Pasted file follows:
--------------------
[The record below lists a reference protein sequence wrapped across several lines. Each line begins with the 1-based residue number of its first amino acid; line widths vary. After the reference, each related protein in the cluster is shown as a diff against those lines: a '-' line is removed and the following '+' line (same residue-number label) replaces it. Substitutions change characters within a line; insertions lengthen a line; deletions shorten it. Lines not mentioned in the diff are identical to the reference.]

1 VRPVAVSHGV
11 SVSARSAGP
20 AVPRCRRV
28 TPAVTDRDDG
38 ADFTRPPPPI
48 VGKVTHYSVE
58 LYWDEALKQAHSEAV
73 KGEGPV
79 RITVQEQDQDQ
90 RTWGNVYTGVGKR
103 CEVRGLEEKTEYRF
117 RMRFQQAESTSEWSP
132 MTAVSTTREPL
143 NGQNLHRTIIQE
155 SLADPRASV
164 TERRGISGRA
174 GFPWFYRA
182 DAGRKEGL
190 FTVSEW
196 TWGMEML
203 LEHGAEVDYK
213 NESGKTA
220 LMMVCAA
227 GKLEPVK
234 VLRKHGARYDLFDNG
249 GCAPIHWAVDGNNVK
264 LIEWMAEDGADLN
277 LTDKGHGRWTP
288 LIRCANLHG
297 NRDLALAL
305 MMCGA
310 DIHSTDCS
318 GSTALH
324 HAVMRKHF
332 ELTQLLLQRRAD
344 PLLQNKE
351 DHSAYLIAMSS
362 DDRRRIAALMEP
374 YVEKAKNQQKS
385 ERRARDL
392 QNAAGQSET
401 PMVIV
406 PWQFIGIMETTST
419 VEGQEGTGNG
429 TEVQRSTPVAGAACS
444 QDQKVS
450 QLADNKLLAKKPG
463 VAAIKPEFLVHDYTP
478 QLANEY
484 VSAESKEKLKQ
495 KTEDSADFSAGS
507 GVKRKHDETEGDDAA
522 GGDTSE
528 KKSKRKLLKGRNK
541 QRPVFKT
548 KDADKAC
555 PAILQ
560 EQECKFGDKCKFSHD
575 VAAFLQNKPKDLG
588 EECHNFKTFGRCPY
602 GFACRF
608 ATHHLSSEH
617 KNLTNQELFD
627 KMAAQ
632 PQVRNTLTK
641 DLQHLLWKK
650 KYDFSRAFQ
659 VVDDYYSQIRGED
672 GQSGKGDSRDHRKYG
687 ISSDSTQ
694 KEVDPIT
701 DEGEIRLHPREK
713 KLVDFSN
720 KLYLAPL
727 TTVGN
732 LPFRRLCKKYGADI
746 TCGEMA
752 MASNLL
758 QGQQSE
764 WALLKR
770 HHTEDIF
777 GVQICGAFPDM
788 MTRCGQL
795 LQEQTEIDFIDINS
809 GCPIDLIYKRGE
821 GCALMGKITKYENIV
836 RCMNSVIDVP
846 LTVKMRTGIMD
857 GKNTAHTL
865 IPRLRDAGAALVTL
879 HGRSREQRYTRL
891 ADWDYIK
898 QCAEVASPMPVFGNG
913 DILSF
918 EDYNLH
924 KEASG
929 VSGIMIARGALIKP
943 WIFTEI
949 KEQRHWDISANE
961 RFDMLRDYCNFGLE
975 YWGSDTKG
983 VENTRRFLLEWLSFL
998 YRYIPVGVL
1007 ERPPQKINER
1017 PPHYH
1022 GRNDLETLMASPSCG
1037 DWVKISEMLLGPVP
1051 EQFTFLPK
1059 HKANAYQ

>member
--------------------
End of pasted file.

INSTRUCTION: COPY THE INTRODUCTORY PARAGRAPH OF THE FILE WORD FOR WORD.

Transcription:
[The record below lists a reference protein sequence wrapped across several lines. Each line begins with the 1-based residue number of its first amino acid; line widths vary. After the reference, each related protein in the cluster is shown as a diff against those lines: a '-' line is removed and the following '+' line (same residue-number label) replaces it. Substitutions change characters within a line; insertions lengthen a line; deletions shorten it. Lines not mentioned in the diff are identical to the reference.]